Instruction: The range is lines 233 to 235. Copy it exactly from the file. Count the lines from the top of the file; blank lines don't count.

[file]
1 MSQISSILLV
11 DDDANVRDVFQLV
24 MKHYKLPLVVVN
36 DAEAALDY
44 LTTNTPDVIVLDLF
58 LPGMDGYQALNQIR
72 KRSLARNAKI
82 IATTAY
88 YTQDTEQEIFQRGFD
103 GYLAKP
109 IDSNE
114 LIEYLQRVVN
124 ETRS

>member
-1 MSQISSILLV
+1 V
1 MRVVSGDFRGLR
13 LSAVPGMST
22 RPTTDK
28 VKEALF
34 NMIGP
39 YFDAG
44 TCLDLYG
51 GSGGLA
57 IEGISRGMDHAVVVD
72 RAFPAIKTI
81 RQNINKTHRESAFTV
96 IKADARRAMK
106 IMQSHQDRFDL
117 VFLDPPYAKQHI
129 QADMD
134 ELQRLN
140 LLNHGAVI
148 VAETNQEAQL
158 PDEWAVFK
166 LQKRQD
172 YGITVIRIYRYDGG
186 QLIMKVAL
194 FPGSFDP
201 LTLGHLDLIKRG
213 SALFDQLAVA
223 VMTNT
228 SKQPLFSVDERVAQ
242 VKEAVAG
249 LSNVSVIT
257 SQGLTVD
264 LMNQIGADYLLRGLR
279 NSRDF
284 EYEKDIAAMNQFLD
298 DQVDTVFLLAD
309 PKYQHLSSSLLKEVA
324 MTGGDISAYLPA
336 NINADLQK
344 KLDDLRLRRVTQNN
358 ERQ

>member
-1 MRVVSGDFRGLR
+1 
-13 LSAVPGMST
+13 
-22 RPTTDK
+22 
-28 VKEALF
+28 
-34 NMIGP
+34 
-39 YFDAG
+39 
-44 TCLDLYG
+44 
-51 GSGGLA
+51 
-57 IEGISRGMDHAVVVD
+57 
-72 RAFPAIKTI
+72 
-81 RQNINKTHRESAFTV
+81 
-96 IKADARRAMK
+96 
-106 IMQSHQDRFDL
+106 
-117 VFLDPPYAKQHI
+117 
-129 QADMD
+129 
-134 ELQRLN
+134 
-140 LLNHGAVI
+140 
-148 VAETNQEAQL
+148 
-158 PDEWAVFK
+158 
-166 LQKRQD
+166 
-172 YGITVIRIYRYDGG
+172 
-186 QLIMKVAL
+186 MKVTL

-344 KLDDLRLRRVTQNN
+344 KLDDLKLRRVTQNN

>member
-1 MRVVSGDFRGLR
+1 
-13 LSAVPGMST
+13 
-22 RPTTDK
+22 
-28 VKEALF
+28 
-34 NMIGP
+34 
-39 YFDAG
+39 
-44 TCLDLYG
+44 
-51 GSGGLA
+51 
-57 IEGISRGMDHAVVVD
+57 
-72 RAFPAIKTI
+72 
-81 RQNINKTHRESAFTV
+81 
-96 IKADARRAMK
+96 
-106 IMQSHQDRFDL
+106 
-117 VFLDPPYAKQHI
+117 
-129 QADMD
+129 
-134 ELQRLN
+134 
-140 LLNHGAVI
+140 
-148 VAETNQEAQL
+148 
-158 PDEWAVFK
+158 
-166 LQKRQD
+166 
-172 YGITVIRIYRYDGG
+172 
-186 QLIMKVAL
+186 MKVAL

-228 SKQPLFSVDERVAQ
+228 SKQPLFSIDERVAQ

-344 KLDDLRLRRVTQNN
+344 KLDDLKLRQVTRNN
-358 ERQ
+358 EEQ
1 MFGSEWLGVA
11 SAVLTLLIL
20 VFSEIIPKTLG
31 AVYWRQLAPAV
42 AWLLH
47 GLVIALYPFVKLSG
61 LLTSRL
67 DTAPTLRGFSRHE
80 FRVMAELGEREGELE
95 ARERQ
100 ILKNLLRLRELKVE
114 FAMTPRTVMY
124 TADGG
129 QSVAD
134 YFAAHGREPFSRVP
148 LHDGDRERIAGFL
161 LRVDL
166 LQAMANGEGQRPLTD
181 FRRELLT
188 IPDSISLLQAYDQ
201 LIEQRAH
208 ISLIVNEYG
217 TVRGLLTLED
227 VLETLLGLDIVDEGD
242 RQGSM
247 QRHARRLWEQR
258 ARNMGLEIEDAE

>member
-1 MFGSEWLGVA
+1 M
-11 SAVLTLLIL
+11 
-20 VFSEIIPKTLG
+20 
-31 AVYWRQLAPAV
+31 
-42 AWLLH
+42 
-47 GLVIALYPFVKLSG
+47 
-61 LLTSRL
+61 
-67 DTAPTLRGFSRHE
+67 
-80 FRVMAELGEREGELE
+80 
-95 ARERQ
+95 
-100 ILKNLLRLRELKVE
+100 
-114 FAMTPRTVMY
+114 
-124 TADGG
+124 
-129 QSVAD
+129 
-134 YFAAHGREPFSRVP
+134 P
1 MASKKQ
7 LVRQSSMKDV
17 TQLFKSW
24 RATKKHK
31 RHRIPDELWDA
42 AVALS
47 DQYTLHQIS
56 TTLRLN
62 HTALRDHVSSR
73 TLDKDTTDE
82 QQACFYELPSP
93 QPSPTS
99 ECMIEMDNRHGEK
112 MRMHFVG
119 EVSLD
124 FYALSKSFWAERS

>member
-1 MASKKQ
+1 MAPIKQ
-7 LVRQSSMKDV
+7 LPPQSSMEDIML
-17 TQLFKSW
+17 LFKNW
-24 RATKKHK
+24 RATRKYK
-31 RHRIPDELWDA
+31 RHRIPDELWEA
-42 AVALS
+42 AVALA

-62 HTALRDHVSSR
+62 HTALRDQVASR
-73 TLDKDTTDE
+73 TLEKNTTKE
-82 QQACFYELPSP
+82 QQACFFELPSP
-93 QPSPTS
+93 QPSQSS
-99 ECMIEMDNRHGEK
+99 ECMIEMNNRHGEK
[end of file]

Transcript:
-17 TQLFKSW
+17 LFKNW
-24 RATKKHK